JuanMa Garrido
Jun 25, 2018 ⋅ 7 min read

Using Recompose to write clean higher-order components

JuanMa Garrido Freelance JavaScript full-stack developer and trainer | Frontend specialist | From Murcia with love

Recent posts:

Bulma Css Adoption Guide: Overview, Examples, And Alternatives

Bulma CSS adoption guide: Overview, examples, and alternatives

Explore how Bulma CSS simplifies frontend development with its ease of use and customizable, responsive, pre-designed UI elements.

Timonwa Akintokun
May 23, 2024 ⋅ 10 min read
Using Mountaineer To Develop A React App With Python

Using Mountaineer to develop a React app with Python

Develop a React app with Python using the Mountaineer framework for building a simple app with integrated your frontend and backend database.

Rosario De Chiara
May 23, 2024 ⋅ 7 min read
Enhance CSS View Transitions With Velevette

Enhance CSS view transitions with Velvette

Velvette is a utility library developed to make working with view transitions easier.

David Omotayo
May 22, 2024 ⋅ 9 min read
Six Carousel Components For Modern Frontends

6 carousel components for modern frontend languages

Carousel components have become an effective technique to organize and display it content to users.

Isaac Okoro
May 22, 2024 ⋅ 10 min read
View all posts

5 Replies to "Using Recompose to write clean higher-order components"

  1. Excellent article JuamMa and good examples. However, I think you may have forgot to change the code for withHandlerClick.js, as it looks the same as withStateTimes.js unless I have misread it…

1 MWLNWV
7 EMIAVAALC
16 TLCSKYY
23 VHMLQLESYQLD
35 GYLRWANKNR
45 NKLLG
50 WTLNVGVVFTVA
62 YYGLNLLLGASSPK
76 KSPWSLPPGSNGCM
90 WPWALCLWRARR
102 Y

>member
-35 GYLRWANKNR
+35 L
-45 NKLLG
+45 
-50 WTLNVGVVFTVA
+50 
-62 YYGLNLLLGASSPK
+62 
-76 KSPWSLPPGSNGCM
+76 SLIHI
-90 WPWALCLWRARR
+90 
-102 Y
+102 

2. looks like there is some copy/paste code errors… look at this file you pasted: withHandlerClick.js (it is not the correct one)

  3. Thanks for the article! It’s very useful if you hear about recompose the first time! But you should mention somewhere that the recompose-library recommend to use hooks instead now. I see that this article is from 2018 and hooks were released in 2019 but this information would help a lot ! 🙂

    “Hi! I created Recompose about three years ago. About a year after that, I joined the React team. Today, we announced a proposal for Hooks. Hooks solves all the problems I attempted to address with Recompose three years ago, and more on top of that. I will be discontinuing active maintenance of this package (excluding perhaps bugfixes or patches for compatibility with future React releases), and recommending that people use Hooks instead. Your existing code with Recompose will still work, just don’t expect any new features. Thank you so, so much to @wuct and @istarkov for their heroic work maintaining Recompose over the last few years.”


Leave a Reply